Erik Larson

Feb 5, 2014

Information Terms

I’ll use Kurzweil again as I find that he’s a spokesperson for the latest sci-fi thinking on smart machines and the like. He does his homework, I mean, so when he draws all the wrong conclusions he does it with impressive command of facts. He’s also got an unapologetic vision, and he articulates it in his books in a way that critics and enthusiasts alike really know where he’s coming from. I like the guy, really. He’s just wrong.

For example, in his eminently skimmable “The Singularity is Near”, he quips on page who-cares that the project of Strong AI is to reverse engineer the human brain in “information terms.” What is this? Everything is information these days, but the problem with seeing the world through the lens of “information” or even “information theory” is that it’s just a theory about transmitting bits (or, “yes/no”s). Then, computation is just processing bits (which is really what a Turing Machine does, is traverse a graph with a deterministic, discreet decision at each node), and communications is just, well, communicating them. But information in this sense is just a way of seeing process discretely. You can then build a mathematics around it and processes like communication can be handled in terms of “throughput” (of bits) and “loss” (of bits) and compression and so on. Nothing about this is “smart” or should even really generate a lot of excitement about intelligence. It’s a way of packaging up processes so we can handle them. But intelligence isn’t really a “process” in this boring, deterministic way, and so we shouldn’t expect “information terms” to shed a bunch of theoretical light on it.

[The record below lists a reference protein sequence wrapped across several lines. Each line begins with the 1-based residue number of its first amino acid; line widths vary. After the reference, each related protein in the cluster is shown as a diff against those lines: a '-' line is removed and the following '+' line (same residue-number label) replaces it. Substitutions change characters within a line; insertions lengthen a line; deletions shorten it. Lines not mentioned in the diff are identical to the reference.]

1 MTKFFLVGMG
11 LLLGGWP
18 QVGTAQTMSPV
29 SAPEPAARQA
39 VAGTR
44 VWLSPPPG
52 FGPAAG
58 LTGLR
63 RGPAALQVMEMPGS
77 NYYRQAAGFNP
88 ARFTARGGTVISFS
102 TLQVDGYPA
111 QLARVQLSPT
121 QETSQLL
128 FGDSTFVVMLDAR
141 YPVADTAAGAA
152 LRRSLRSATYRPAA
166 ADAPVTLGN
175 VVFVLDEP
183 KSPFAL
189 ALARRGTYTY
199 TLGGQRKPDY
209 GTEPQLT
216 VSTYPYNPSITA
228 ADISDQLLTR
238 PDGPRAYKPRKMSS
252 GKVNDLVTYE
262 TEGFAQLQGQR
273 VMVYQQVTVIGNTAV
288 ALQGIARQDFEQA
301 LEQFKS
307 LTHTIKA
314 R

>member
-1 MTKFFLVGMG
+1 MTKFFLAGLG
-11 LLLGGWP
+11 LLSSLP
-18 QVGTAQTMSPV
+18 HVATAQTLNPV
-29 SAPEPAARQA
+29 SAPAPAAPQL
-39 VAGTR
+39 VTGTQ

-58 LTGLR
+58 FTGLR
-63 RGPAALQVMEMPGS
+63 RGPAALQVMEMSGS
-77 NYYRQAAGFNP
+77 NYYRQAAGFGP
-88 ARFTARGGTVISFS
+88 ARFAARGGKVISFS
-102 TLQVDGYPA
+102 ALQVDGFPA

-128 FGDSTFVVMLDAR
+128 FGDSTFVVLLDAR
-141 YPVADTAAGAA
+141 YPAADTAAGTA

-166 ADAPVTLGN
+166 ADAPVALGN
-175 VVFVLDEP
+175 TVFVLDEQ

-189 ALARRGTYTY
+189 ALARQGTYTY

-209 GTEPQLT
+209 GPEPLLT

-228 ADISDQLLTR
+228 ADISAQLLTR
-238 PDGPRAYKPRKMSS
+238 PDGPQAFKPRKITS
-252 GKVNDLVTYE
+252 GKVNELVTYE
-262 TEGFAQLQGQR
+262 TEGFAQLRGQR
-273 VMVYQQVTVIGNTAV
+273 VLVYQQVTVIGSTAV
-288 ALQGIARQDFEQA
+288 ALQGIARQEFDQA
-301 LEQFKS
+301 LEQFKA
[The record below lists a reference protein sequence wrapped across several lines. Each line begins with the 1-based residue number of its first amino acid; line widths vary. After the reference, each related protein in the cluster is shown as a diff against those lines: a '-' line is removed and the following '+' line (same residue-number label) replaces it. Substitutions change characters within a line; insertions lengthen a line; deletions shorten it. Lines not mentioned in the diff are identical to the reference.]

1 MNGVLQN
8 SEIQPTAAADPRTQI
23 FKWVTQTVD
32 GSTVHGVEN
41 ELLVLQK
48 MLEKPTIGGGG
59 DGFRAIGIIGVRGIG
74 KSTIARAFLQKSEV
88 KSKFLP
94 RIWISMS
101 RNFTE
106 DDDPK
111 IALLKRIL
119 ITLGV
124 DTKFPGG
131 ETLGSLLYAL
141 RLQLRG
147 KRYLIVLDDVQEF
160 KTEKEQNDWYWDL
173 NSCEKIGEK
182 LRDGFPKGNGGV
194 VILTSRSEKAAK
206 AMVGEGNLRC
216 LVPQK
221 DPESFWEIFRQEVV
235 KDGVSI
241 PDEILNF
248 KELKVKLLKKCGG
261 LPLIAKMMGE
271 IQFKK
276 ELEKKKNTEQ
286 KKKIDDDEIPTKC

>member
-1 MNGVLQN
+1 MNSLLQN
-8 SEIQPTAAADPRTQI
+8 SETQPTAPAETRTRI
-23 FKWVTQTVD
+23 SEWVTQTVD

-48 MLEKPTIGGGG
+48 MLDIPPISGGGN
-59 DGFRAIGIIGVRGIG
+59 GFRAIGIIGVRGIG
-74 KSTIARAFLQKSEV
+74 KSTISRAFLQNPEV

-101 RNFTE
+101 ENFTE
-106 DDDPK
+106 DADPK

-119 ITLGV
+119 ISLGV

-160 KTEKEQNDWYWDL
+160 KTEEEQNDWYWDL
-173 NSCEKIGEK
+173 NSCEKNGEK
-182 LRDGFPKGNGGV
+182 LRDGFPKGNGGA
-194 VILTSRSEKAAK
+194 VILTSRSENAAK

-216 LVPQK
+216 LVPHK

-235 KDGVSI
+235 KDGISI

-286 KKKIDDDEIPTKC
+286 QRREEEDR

Intelligence is about skipping all those “yes/no” decisions and intuitively reaching a conclusion from background facts or knowledge in a context. It’s sort of anti-information terms, really. Or to put it more correctly, after intelligence has reached its conclusions, we can view what happened as a process, discretize the process, graph it in “information terms” and wallah!, we’ve got something described in information terms.

So my gripe here is that “information” may be a ground breaking way of understanding processes and even of expressing results from science (e.g., thermodynamics, or entropy, or quantum limitations, or what have you), but it’s not in the drivers seat for intelligence, properly construed. Saying we’re reverse engineering the brain is a nice buzz-phrase for doing some very mysterious thinking about thinking; saying “oh, and we’re doing it in information terms” doesn’t really add much. In fact, whenever we have a theory of intelligence (whatever that might look like, who knows?), we can be pretty confident that there’ll be some way of fitting it into an information terms framework. My point here is that it’s small solace for finding that illusive theory in the first place.

Shannon himself—the pioneer of information theory (Hurray! Boo!)—bluntly dismissed any mystery when formalizing the theory, saying in effect that we should ignore what happens with the sender and receiver, and how it gets translated into meaning and so on. This is the “hard problem” of information—how we make meaning in our brains out of mindless bits. That problem is not illuminated by formalizing the transmission of bits in purely physical terms between sender and receiver. As Shannon knew, drawing the boundary at the hard problem meant he could make progress on the easier parts. And so it is with science when it comes face to face with the mysteries of mind. Ray, buddy, you’re glossing it all with your information terms. But then, maybe you have to, to have anything smart sounding to say at all.